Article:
By Joel Warner
By Michael Roberts
By Alan Prendergast
By Michael Roberts
By Michael Roberts
By Amber Taufen
By Patricia Calhoun
By William Breathes
Like many others opposed to the merger, Gulliford believes Anschutz used his immense wealth to win Romer's ear. Anschutz is a prominent fundraiser for the national Republican Party, but he personally signed a $5,000 check for Democrat Romer's 1994 re-election campaign. "Roy Romer and Phil Anschutz are close, there's no secret to that," Gulliford says. "If Romer runs for the Senate, who has the deep pockets?"
Even without Anschutz on board, Union Pacific's political influence is powerful. With major operations in twenty states, the railroad is a player in legislatures and congressional delegations in almost every western state. In Colorado the railroad has retained the services of Cole Finegan, an attorney at Brownstein Hyatt Farber & Strickland, known for its links to Romer and most of the state's congressional representatives. Finegan is Romer's former chief legal counsel and is frequently seen at the governor's side, even accompanying Romer on hunting trips. Meg Porfido, Romer's chief of staff, is a former Brownstein Hyatt attorney.
Union Pacific chairman and CEO Drew Lewis carries his own form of political clout. Lewis served as secretary of transportation under President Ronald Reagan and later played a big role in creating the Surface Transportation Board, which will have the final say on the merger. And because Union Pacific is the country's largest railroad contributor to congressional campaigns, Lewis is ensured an open door as he makes the rounds on Capitol Hill.
Under Lewis, Union Pacific has often butted heads with the U.S. Justice Department, which is known for its opposition to anti-competitive mergers. The railroad boss has described the Justice Department as being full of "anti-business, pro-Clinton people." When the former Interstate Commerce Commission was abolished by Congress last year, authority over rail mergers would have passed to Justice, and Lewis lobbied hard behind the scenes to make sure that didn't happen. He convinced Congress that authority over mergers should be given to the Surface Transportation Board instead.
The STB will announce its decision in early July. But an unlikely coalition has formed to oppose the merger, including many railroad customers, the conservative American Farm Bureau and the AFL-CIO. The opponents are demanding that, as a condition for approval of the merger, Union Pacific be required to sell several Southern Pacific lines to competing railroads. Southern Pacific's central corridor--the line from Kansas City to Oakland, California, that passes through Minturn--is among the routes critics want to see auctioned off. Montana Rail Link, a successful regional railroad in the Northwest, has already offered $614 million for the central corridor. Not surprisingly, Union Pacific is fiercely opposed to selling that line to a competitor.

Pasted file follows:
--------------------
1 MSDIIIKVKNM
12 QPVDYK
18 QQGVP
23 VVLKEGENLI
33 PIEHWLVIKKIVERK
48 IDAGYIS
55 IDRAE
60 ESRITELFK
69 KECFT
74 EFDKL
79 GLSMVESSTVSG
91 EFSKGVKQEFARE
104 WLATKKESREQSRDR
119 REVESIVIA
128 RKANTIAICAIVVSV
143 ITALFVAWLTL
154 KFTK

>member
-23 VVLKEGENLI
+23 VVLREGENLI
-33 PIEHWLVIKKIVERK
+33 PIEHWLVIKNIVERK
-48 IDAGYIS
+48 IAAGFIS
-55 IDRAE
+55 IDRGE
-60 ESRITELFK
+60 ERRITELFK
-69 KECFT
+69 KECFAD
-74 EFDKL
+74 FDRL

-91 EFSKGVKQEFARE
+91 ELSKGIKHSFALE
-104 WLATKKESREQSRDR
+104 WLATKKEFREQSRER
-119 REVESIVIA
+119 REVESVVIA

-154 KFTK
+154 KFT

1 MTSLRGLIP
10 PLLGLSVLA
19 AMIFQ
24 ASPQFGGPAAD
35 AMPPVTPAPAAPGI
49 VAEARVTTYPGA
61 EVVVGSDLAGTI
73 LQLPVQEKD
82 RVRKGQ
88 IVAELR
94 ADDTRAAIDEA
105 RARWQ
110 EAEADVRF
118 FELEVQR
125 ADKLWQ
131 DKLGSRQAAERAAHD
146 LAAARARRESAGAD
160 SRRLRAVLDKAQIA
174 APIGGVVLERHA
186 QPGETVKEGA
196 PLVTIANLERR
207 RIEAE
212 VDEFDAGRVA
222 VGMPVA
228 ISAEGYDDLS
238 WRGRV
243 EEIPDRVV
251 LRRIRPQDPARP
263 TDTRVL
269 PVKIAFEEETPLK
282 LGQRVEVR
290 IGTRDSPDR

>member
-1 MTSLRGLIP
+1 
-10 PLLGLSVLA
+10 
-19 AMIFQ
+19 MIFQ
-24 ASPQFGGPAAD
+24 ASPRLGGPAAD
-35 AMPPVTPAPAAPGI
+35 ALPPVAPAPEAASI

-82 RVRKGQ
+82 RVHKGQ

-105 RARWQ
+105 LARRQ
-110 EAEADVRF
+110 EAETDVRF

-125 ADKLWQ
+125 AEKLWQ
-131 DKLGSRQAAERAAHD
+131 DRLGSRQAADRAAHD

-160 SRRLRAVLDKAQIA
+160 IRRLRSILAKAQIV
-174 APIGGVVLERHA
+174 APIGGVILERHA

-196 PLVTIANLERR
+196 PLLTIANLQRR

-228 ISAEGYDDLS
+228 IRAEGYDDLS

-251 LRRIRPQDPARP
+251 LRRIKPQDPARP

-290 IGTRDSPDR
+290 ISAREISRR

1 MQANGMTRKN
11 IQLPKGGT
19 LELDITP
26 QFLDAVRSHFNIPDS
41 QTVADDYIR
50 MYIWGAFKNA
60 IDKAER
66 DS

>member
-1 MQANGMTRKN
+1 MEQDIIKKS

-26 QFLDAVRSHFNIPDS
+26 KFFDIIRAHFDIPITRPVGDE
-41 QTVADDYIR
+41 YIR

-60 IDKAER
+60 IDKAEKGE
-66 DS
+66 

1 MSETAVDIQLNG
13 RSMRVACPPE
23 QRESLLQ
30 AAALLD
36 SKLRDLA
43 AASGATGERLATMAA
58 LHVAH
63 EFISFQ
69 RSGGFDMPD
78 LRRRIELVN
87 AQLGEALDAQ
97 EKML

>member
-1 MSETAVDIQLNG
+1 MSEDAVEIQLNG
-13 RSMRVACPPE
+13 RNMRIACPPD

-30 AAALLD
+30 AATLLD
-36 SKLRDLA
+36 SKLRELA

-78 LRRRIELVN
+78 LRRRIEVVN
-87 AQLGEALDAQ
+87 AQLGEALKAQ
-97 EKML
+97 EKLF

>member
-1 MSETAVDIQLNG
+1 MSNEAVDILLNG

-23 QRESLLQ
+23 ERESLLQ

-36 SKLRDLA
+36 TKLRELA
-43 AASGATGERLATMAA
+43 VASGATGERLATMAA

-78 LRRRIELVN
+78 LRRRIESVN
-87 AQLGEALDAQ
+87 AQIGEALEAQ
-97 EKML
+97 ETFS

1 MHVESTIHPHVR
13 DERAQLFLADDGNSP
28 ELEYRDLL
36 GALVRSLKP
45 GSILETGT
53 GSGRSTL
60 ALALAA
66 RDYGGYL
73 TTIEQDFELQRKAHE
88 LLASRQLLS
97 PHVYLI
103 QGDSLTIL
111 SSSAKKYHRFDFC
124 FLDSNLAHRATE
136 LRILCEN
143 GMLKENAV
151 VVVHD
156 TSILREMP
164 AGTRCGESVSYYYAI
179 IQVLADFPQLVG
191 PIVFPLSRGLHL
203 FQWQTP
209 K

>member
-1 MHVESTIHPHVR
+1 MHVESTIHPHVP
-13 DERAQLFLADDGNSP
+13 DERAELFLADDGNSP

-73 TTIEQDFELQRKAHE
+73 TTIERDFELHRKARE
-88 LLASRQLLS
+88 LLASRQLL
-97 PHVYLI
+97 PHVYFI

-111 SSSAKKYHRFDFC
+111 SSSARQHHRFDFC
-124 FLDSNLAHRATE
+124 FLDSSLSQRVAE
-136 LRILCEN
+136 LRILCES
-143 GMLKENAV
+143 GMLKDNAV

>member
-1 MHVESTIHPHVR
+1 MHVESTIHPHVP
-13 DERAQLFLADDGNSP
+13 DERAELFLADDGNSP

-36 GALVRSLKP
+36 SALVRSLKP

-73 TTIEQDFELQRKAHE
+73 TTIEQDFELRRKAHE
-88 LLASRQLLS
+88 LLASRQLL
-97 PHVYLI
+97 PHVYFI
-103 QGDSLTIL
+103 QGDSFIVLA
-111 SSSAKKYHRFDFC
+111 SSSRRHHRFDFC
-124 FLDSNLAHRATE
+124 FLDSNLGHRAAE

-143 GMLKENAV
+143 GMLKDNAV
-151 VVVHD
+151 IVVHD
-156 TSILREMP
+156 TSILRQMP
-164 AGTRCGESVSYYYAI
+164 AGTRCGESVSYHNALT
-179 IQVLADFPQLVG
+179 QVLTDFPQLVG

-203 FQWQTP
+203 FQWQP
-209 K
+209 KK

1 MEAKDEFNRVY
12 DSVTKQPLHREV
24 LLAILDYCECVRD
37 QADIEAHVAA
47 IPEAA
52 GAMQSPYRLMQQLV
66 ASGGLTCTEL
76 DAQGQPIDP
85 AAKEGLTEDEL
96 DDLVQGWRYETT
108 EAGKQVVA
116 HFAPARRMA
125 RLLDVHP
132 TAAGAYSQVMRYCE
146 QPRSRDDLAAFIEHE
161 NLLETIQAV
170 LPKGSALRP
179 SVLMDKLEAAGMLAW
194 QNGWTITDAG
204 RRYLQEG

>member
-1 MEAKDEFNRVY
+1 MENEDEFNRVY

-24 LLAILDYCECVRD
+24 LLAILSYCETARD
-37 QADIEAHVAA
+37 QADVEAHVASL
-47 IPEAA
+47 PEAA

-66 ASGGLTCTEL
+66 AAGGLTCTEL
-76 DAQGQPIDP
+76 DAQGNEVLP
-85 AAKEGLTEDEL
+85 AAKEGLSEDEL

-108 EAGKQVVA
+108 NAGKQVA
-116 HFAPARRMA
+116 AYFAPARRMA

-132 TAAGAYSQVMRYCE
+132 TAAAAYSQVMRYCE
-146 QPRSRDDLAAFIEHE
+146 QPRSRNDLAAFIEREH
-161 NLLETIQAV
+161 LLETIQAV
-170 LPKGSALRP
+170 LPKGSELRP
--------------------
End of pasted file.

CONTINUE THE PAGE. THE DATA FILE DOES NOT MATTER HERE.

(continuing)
"If I were a betting person, I'd bet the merger gets approved," says Dempsey. "The $64,000 question for Colorado is whether it includes a spinoff of some pieces of the railroad to Montana Rail Link."
Dempsey believes Romer botched an opportunity to influence the federal government on that score when he endorsed the merger. In return for his seal of approval, Union Pacific promised only to turn the Tennessee Pass right-of-way over to the state for use as a recreational trail and to keep open the Southern Pacific's Burnham Shops facility in Denver, where locomotives are serviced and rebuilt. "He walked away with commitments that are fairly meaningless," Dempsey says. "As long as the state subjected to the monopoly doesn't object, why should the federal government care?"
In his March letter to the Surface Transportation Board, Romer hardly painted a rosy picture, acknowledging that "Colorado in many ways would experience more serious impacts from the proposed merger than any other state." Colorado "faces the potential loss of over 2,000 jobs, our communities will experience the abandonment of over 300 miles of rail lines--close to 50 percent of all abandonments identified in the merger application--and our shippers are among those most directly affected by the combination of the two major rail competitors in the central corridor," the governor wrote.
Nonetheless, Romer endorsed the merger. While most states in the region have signed off on it, two of the states that share the central corridor route with Colorado--Utah and Nevada--have not. (Texas also opposes the merger.) Jerry Smith, deputy director of the Colorado Department of Local Affairs, served on a task force Romer set up to consider the UP-SP deal, and he met with Romer repeatedly to discuss the merger. He says the general feeling in Colorado was that the state shouldn't interfere with the private marketplace. "There's a fine line between having a pro-business climate and dictating to business what their policies should be," he says. "Having a strong railroad serving Colorado is in the state's interest."
Smith believes many of the fears of merger opponents are based on speculation. "A lot of the discussion is based on what might happen," he says. "It's conjecture what will happen five or ten years in the future." The task force, he notes, heard divergent views on the impact of the merger on Colorado, with some people suggesting the merger might actually help business in Denver, even if it hurt rural areas of the state. "If Denver shippers can get their goods to the West Coast faster through southern Wyoming, is that a bad thing?" Smith asks. "Market forces will determine what gets used and what doesn't."